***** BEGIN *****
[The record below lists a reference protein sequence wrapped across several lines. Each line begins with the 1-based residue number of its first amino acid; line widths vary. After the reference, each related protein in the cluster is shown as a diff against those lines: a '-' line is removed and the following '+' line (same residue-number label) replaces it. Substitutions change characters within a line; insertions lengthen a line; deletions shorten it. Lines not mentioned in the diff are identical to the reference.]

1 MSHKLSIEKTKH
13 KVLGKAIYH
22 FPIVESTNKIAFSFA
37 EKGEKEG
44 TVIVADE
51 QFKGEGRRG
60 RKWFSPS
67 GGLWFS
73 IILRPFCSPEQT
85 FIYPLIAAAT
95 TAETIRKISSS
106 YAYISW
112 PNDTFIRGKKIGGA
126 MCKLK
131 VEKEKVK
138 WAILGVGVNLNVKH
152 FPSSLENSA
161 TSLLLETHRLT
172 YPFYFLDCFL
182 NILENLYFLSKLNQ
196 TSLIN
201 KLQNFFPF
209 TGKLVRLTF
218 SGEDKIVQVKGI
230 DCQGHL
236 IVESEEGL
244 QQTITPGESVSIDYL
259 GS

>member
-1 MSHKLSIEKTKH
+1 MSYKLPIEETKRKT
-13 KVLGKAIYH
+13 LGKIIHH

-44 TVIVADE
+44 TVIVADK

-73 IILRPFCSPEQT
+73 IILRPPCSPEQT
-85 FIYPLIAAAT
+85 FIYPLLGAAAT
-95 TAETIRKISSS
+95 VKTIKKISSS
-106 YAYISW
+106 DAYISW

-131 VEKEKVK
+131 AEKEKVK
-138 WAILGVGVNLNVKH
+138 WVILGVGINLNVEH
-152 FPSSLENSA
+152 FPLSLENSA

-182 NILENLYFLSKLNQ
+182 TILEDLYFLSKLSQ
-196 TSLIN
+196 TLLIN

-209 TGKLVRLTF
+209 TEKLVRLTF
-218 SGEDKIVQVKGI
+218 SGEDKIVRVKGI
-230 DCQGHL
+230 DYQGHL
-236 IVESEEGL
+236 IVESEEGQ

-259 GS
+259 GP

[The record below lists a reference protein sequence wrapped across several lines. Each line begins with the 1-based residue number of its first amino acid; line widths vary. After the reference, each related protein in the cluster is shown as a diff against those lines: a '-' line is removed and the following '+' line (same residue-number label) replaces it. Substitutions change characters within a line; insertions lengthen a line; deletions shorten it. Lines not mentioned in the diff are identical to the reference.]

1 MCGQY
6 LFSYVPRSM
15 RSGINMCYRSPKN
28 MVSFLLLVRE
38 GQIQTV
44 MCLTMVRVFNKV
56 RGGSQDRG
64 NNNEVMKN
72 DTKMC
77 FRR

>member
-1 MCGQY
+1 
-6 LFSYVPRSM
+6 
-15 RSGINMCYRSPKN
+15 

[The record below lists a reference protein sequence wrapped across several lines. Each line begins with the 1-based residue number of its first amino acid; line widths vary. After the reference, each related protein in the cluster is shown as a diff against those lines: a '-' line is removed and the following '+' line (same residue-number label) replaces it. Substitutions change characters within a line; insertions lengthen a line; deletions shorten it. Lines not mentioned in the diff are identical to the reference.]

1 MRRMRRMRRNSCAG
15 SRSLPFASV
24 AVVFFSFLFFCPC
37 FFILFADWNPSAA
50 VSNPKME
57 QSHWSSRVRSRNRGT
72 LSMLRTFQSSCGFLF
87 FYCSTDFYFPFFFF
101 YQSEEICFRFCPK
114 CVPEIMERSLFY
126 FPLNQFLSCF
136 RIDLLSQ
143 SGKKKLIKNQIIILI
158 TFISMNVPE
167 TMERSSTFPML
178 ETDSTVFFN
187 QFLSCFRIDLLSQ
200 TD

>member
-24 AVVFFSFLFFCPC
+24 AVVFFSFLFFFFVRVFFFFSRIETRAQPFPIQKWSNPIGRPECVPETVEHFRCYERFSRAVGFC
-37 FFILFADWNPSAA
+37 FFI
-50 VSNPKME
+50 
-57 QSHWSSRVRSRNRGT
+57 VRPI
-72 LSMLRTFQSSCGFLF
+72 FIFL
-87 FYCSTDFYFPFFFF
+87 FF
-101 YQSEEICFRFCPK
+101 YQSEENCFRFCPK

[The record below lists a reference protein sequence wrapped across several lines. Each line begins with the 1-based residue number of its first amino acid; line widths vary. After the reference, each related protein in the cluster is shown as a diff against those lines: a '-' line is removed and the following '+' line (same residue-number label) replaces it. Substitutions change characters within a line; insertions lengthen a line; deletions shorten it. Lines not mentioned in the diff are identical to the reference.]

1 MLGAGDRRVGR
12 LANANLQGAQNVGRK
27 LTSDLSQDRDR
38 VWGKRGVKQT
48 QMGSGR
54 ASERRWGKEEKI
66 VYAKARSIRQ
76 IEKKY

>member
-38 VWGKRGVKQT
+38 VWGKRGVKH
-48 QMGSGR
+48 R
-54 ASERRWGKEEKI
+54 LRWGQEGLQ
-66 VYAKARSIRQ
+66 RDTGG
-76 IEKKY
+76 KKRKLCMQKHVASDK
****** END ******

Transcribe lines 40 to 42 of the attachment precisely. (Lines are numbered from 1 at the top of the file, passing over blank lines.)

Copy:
+85 FIYPLLGAAAT
-95 TAETIRKISSS
+95 VKTIKKISSS